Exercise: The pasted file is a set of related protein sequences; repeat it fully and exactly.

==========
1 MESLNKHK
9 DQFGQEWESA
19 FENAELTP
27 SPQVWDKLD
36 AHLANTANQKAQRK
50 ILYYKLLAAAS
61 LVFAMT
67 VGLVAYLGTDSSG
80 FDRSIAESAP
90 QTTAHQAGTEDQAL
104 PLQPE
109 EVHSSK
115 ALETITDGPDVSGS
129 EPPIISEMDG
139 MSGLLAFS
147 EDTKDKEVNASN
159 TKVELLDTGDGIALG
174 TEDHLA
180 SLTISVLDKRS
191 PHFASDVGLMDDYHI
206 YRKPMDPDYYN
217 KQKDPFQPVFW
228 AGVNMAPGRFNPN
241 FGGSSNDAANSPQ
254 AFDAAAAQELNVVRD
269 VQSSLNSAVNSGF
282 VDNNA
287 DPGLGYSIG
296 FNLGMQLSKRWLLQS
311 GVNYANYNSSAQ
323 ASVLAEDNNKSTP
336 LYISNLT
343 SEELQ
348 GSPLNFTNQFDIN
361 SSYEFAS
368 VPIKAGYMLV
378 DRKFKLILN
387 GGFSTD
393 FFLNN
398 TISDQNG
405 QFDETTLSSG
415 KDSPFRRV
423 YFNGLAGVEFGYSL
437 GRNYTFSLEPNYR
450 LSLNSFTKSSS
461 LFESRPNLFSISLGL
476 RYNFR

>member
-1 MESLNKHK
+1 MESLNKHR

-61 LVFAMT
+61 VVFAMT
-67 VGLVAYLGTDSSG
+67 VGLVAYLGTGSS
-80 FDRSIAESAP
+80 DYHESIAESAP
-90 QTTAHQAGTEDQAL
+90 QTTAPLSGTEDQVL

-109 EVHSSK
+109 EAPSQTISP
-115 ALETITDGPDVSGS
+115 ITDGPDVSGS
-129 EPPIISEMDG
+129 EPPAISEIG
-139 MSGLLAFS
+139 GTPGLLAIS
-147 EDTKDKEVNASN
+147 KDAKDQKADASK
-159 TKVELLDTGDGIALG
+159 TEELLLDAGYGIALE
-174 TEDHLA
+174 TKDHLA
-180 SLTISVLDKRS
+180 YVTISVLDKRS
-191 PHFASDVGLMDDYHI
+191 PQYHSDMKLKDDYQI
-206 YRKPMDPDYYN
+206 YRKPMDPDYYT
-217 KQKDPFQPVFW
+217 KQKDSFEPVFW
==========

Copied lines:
1 MESLNKHK
9 DQFGQEWESA
19 FENAELTP
27 SPQVWDKLD
36 AHLANTANQKAQRK
50 ILYYKLLAAAS
61 LVFAMT
67 VGLVAYLGTDSSG
80 FDRSIAESAP
90 QTTAHQAGTEDQAL
104 PLQPE
109 EVHSSK
115 ALETITDGPDVSGS
129 EPPIISEMDG
139 MSGLLAFS
147 EDTKDKEVNASN
159 TKVELLDTGDGIALG
174 TEDHLA
180 SLTISVLDKRS
191 PHFASDVGLMDDYHI
206 YRKPMDPDYYN
217 KQKDPFQPVFW
228 AGVNMAPGRFNPN
241 FGGSSNDAANSPQ
254 AFDAAAAQELNVVRD
269 VQSSLNSAVNSGF
282 VDNNA
287 DPGLGYSIG
296 FNLGMQLSKRWLLQS
311 GVNYANYNSSAQ
323 ASVLAEDNNKSTP
336 LYISNLT
343 SEELQ
348 GSPLNFTNQFDIN
361 SSYEFAS
368 VPIKAGYMLV
378 DRKFKLILN
387 GGFSTD
393 FFLNN
398 TISDQNG
405 QFDETTLSSG
415 KDSPFRRV
423 YFNGLAGVEFGYSL
437 GRNYTFSLEPNYR
450 LSLNSFTKSSS
461 LFESRPNLFSISLGL
476 RYNFR

>member
-1 MESLNKHK
+1 MESLNKHR

-61 LVFAMT
+61 VVFAMT
-67 VGLVAYLGTDSSG
+67 VGLVAYLGTGSS
-80 FDRSIAESAP
+80 DYHESIAESAP
-90 QTTAHQAGTEDQAL
+90 QTTAPLSGTEDQVL

-109 EVHSSK
+109 EAPSQTISP
-115 ALETITDGPDVSGS
+115 ITDGPDVSGS
-129 EPPIISEMDG
+129 EPPAISEIG
-139 MSGLLAFS
+139 GTPGLLAIS
-147 EDTKDKEVNASN
+147 KDAKDQKADASK
-159 TKVELLDTGDGIALG
+159 TEELLLDAGYGIALE
-174 TEDHLA
+174 TKDHLA
-180 SLTISVLDKRS
+180 YVTISVLDKRS
-191 PHFASDVGLMDDYHI
+191 PQYHSDMKLKDDYQI
-206 YRKPMDPDYYN
+206 YRKPMDPDYYT
-217 KQKDPFQPVFW
+217 KQKDSFEPVFW